Or at least it did in the early days. As businesses have attempted to apply blockchain to larger enterprise class problems, some of the limitations of early blockchain implementations have created perception issues with blockchain, specifically the following:. The first attempts to apply the power of an immutable distributed ledger to solve real world business problems simply started with Bitcoin. Implementation of business use cases were attempted by adding data to the memo field of the coin.
Soon after that, projects began to fail as enthusiasm for the new technology ran aground on the hard rocks of the limitations of the original Bitcoin implementation.
When Bitcoin is used in the context of complex business use cases, problems appear. In the wrong context, blockchain solutions can be slow and the transactions costs can be, at best, unpredictable, and at worse, astronomical.
In essence, many attempts were made to address enterprise problems with first generation blockchains by writing notes into the memo fields of tokens like Bitcoin, then spending the token to make something happen. Simply put, the wrong tool is being used. Something designed to track a coin is not the right tool to implement complex business processes. Bitcoin was implemented to track the ownership of tokens, and as such, one the most fundamental problems Bitcoin addressed was preventing a token from being spent twice.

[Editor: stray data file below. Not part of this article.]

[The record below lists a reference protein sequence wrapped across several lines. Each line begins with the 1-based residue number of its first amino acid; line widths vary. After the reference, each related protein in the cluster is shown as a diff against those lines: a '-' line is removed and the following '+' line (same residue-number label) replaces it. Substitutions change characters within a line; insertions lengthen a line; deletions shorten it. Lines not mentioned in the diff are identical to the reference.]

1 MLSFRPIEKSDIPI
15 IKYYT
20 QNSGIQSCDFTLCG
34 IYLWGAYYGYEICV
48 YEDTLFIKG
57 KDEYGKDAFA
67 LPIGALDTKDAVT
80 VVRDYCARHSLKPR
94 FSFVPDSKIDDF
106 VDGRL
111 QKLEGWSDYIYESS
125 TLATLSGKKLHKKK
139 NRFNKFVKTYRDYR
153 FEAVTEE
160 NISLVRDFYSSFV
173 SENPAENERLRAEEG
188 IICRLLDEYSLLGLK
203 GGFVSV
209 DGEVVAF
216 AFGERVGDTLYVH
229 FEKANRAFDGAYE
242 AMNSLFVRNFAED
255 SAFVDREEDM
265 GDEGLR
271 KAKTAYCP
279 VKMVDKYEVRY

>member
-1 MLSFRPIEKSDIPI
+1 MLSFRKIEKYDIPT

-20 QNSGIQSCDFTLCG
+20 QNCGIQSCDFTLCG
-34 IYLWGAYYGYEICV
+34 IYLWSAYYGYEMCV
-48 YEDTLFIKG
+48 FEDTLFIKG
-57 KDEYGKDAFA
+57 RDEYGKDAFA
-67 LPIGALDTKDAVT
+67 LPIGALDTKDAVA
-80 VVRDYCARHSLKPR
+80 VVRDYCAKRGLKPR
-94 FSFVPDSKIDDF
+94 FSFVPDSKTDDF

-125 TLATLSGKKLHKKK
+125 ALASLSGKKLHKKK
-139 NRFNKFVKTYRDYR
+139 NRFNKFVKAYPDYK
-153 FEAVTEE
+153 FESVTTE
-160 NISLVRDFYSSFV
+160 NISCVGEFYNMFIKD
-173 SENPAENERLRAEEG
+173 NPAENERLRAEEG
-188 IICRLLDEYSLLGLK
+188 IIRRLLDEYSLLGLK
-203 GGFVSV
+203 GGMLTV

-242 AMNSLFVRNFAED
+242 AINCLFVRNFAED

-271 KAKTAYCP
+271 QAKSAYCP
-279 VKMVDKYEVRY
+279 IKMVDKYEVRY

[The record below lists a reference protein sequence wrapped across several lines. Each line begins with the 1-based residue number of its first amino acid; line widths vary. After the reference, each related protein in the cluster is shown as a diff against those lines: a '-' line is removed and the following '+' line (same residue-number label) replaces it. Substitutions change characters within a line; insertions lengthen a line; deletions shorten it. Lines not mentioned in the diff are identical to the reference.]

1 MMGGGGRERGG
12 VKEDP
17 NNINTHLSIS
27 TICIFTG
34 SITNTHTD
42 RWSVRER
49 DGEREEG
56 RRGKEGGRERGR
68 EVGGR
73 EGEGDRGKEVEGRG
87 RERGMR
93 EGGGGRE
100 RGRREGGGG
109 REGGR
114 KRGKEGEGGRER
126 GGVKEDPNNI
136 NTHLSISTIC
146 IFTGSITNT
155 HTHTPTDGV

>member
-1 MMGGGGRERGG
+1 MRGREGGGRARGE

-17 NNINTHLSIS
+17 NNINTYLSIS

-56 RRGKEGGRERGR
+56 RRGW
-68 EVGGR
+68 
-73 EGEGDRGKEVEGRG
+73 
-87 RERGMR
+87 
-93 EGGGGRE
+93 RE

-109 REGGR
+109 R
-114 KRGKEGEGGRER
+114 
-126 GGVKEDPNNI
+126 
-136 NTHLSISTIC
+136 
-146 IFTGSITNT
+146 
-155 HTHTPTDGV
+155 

Bitcoin solves the double spend problem admirably, but to do so requires that each transaction be verified across the entire Bitcoin blockchain. There might be hundreds or thousands of Bitcoin servers, but each is an island to itself and has no way to share the load. Picking out just the blocks that represent the business object, be it a loan, a piece of tangible property, or a medical record, becomes problematic and very unpractical for traditional business adoption. Over time, later Bitcoin copies begin appending functionality to the blockchain but the new functionality has to be paid for, which requires a wallet of coins be attached to fund the execution of the functionality.
This seems simple enough though possibly inconvenient. But, it gets better because all of those queries must be funded in a foreign currency. The exchange rate just changed. Hurry, or it might change again. How in the world can a business build a predictable cost model when the cost of the token swings wildly minute by minute? How can a business build a secure system when a wallet full of tradable tokens must be attached on the internet?